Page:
Getting to the root of it!

Date posted: 01 November 2013

What happens below the surface is just as important as above when it comes to plants. Plant roots have the important job of finding and absorbing nutrients and water for growth and development.

Early days

When the barley grain first germinates, the first primary root known as a radical emerges. Shortly after, more primary roots appear, burrowing down in search of nutrients and water. Can you believe these roots can grow to depths of two meters!

Secondary roots

As the plant growth continues, a secondary root system develops. The secondary roots, known as adventitious roots, tend to develop in the tillering growth phase (refer to the Zadoks scale) as this phase requires plenty of water and nutrients to ensure the plant produces lots of grains.

In comparison to the primary root system, the secondary roots grow horizontally and tend to creep and sprawl around the top layers of soil. Their job is to soak up any surface water and acquire nutrients like phosphorus which are found more in the upper 10-20 cm of the soil.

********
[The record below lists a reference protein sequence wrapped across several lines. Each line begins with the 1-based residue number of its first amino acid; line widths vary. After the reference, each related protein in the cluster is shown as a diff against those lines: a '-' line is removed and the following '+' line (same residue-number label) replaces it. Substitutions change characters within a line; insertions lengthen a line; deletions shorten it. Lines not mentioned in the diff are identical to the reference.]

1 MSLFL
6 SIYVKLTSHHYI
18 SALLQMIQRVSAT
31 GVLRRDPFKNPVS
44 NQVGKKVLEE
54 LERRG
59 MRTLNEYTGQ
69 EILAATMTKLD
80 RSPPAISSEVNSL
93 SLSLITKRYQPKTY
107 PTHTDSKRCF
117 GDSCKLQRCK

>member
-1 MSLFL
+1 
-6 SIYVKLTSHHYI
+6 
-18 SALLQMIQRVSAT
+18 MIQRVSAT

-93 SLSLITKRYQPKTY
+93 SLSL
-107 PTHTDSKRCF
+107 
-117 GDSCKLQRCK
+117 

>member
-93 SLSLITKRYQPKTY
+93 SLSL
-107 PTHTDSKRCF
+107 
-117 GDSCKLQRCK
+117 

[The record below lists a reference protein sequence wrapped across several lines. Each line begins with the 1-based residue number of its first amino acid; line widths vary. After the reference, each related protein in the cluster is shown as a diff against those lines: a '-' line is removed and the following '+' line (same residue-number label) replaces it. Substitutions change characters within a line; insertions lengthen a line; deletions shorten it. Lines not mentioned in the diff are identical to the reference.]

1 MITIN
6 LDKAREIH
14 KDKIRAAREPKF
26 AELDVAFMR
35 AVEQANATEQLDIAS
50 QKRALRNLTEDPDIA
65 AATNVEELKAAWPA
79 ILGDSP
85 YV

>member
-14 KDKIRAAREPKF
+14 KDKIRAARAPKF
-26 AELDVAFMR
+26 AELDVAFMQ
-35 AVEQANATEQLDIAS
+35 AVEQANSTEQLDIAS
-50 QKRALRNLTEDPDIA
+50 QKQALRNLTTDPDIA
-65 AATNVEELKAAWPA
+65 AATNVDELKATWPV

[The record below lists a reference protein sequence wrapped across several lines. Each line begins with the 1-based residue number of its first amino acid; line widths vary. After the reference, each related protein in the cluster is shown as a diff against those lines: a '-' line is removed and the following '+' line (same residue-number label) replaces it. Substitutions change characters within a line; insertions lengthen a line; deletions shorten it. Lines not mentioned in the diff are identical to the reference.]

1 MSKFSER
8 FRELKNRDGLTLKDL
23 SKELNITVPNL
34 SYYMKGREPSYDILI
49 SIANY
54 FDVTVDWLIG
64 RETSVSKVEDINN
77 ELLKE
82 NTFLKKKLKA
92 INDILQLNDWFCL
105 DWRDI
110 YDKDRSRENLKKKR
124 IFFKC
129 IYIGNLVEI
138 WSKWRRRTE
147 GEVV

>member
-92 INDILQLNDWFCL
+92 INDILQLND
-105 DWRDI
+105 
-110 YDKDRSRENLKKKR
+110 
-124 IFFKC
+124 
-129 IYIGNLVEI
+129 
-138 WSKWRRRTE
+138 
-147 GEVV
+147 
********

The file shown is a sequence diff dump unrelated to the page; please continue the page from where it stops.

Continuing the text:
Barley’s root growth continues right up until the grains on the plant begin to fill. Once the grains have filled, the roots work is done and they start to die off (barley is an annual plant don’t forget - so it only has a life span of one season).

Amazing plant root facts

  • Plant roots are covered in millions of tiny hairs to increase the surface area for absorbing water and nutrients. In the case of barley, the hairier the root the better. A plant with long, thin root hairs can absorb more so will survive better in harsh environmental conditions.
  • The tip of the plant root is protected by a nifty structure called a root cap. The root cap secretes a mucus type substance (mucilage) to help the root penetrate through the soil!
  • Root growth is affected by lack of water, acidic soil conditions, high levels of soil aluminium or compacted / dense soils which the roots can’t penetrate.


Dig up a plant in your garden (preferably a weed so your parents won’t mind!). Wash soil away from the roots and measure how far the root system has grown. See if you can tell the plants primary or secondary roots. For some great images and further information view the Barley Growth and Development book.

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